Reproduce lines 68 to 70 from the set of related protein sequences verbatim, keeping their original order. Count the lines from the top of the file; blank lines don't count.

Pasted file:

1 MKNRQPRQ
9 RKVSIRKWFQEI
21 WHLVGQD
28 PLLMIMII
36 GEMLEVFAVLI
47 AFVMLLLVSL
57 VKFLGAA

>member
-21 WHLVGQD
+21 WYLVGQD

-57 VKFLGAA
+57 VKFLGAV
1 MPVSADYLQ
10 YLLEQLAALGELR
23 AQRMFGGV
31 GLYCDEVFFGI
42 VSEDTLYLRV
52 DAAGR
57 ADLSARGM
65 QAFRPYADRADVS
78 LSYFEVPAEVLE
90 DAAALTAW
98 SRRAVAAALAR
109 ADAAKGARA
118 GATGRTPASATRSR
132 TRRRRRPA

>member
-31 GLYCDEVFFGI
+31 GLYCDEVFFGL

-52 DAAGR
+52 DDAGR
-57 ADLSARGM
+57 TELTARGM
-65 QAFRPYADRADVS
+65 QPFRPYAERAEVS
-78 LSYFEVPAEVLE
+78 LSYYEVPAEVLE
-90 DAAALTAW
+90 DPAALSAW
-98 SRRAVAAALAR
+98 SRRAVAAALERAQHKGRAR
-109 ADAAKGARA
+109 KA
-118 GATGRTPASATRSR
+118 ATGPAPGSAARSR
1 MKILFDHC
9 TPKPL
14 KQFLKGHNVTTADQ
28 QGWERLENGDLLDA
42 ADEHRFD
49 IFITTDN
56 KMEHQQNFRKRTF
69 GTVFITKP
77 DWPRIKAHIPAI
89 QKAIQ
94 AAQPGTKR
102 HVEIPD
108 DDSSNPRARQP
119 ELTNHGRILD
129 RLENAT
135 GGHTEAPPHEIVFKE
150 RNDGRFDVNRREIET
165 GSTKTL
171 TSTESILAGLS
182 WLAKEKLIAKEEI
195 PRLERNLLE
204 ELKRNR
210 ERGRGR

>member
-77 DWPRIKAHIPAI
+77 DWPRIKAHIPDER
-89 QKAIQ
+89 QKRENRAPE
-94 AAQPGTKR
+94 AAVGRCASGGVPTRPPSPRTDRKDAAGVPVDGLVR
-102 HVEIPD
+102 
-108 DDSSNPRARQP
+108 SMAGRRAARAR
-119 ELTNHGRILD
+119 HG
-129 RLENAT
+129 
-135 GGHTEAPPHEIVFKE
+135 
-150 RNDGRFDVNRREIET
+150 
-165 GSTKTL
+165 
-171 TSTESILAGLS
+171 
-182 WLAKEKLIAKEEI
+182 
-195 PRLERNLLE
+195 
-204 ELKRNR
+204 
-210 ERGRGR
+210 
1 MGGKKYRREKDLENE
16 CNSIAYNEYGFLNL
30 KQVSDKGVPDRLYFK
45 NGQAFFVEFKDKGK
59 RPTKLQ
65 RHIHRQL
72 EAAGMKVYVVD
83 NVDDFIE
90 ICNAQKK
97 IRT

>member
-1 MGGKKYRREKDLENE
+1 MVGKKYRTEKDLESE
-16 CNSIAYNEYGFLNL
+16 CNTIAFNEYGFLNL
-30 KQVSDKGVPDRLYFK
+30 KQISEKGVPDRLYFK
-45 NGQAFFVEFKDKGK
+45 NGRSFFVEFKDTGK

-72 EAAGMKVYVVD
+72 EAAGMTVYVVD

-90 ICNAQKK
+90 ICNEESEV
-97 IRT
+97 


210 ERGRGR

>member
-77 DWPRIKAHIPAI